Cutting ties with former representative stars Josh McGuire and Esan Marsters, both of whom jumped ship less than two months into the season, front-rower Francis Molo, who earned an unexpected call-up for Queensland, decided his future lay elsewhere beyond 2021.
Most damningly, the decision to limit Taumalolo's time on the field rendered the star forward inert and a late season move to the edge lasted one week following a dismal showing on the Gold Coast.
While Payten's desire to raise standards and preserve his star forward made sense for the long-term interests of the club, the immediate results only served to heighten the issues that had been festering for years.
In the years before Johnathan Thurston transformed the Cowboys into a competitive squad, the club's shining light was a fleet-footed speedster named Matt Bowen.
Possessing electrifying pace and capable of feats of instinctive brilliance, the outside back, who made a name at fullback, gave neutral supporters a reason to pay attention to a club routinely relegated to the graveyard slot on Super Saturday.
Players have shown similar glimpses over the years, however, few have evoked Bowen's spark quite like Hamiso Tabuai-Fidow.
Beginning the year in the centres, which led to a try-scoring debut for Queensland in State of Origin III, the 19-year-old flyer from Cairns finished the year in the number one jersey with eight tries.
Among Tabuai-Fidow's most memorable moments, a chip-and-chase reminiscent of Nathan Blacklock paved the way for an upset at Leichhardt Oval, a dazzling effort on return from injury levelled the scores against the Warriors, and a length-of-the-field run assured victory to break a run of ten losses in the penultimate round.
In a year that saw the Cowboys appear aimless at times, Tabuai-Fidow's brilliance was a much-needed step in the right direction.
Having played ten games over the past two years with little impression, outside back Murray Taulagi enjoyed a breakout campaign with ten tries in 20 matches to earn an upgraded two-year extension.
Of the players blooded by Payten for the first time, impact forward Heilum Luki made the biggest impression to finish the year in the starting side. Wingers Kane Bradley and Laitia Moceidreke both crossed for four-pointers in their first appearances, while debutants Griffin Neame and Ieremia Nanai combined for one of tries of the season during the Round 22 loss to the Tigers.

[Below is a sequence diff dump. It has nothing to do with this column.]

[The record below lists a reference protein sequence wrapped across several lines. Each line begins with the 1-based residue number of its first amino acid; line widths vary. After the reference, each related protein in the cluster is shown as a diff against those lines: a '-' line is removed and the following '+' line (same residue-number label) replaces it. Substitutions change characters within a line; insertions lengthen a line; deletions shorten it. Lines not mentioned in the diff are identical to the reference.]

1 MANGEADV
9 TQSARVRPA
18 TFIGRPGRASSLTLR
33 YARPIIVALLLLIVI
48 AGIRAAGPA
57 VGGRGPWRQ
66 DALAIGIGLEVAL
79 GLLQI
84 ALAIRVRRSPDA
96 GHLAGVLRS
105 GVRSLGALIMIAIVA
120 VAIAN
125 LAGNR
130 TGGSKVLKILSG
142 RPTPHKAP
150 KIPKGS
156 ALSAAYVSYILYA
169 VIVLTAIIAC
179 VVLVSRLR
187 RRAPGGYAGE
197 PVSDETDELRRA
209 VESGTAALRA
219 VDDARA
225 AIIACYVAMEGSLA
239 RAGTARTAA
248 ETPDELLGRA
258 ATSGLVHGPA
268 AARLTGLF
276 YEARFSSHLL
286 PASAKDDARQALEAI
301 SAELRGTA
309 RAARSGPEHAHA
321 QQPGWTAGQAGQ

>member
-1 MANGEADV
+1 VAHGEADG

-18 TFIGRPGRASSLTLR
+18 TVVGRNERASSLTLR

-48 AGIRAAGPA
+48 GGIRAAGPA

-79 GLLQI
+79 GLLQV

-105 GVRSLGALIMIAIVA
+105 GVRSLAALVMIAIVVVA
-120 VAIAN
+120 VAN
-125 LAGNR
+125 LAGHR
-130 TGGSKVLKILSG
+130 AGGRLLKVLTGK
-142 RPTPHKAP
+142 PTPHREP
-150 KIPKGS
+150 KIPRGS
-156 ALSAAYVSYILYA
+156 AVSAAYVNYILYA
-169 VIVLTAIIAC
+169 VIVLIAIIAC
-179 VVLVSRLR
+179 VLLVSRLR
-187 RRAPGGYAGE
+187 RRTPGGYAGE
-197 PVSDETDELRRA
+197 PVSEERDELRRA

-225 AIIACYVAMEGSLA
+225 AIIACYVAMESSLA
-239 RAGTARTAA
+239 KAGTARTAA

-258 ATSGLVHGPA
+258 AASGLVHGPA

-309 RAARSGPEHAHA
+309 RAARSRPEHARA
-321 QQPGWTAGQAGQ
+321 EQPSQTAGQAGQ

The Cowboys have finished in the bottom four every year since their last finals appearance in 2017.
For a club that dominated the middle third of the 2010s with 67 wins from 109 matches between 2014-17, the fall from grace is only now dawning on the side.
Club management have recognised the need for change by backing Payten to rebuild a tired roster in desperate need of an overhaul.
If the old guard can accept the inevitability of change, maybe, a new era of success can rise again.
as at time of publishing - 21 October 2021
1. Hamiso Tabuai-Fidow
2. Kyle Feldt
3. Valentine Holmes
4. Peta Hiku
5. Murray Taulagi
6. Scott Drinkwater
7. Chad Townsend
8. Coen Hess
9. Reece Robson
10. Jordan McLean
11. Mitch Dunn
12. Heilum Luki
13. Jason Taumalolo (C)
14. Daejarn Asi
15. Reuben Cotter
16. Jamayne Taunoa-Brown
17. Tom Gilbert
|1||A||Penrith||L||0 - 24||Bluebet||14,077||15th|
|2||H||St Geo Illa||L||18 - 25||QLD C.B.||15,120||13th|
|3||H||Gold Coast||L||8 - 44||QLD C.B.||12,627||14th|
|4||A||Cronulla||L||10 - 48||Netstrata||5,119||14th|
|5||A||Wests Tigers||W||34 - 30||Leichhardt||9,433||14th|
|6||H||Canterbury||W||30 - 18||QLD C.B.||11,965||13th|
|7||H||Canberra||W||26 - 24||QLD C.B.||13,791||12th|
|8||A||Warriors||L||20 - 24||Cen. Coast||3,692||12th|
|9||H||Brisbane||W||19 - 18||QLD C.B.||22,222||11th|
|10||A N||Sydney||L||16 - 30||Suncorp||45,122||12th|
|11||H||Newcastle||W||36 - 20||QLD C.B.||11,208||10th|
|12||H||Warriors||W||29 - 28||QLD C.B.||14,951||7th|
|14||A||Manly||L||18 - 50||4 Pines||6,801||7th|
|15||H||Cronulla||L||24 - 26||QLD C.B.||13,926||9th|
|16||A||Newcastle||L||0 - 38||McD. Jones||7,610||10th|
|17||A N||Souths||L||18 - 46||McD. Jones||3,127||12th|
|18||H||Sydney||L||18 - 34||QLD C.B.||15,933||13th|
|19||H||Melbourne||L||16 - 20||QLD C.B.||14,924||13th|
|20||A||Brisbane||L||18 - 37||Suncorp||29,136||14th|
|21||A||Gold Coast||L||14 - 36||CBUS||None||14th|
|22||H||Wests Tigers||L||16 - 24||QLD C.B.||12,663||14th|
|23||A N||Parramatta||L||16 - 32||CBUS||3,013||15th|
|24||A N||St Geo Illa||W||38 - 26||R'hampton||4,487||14th|
|25||H||Manly||L||18 - 46||QLD C.B.||14,336||15th|
(NOTE - 'N' in H/A column indicates match played at a neutral venue)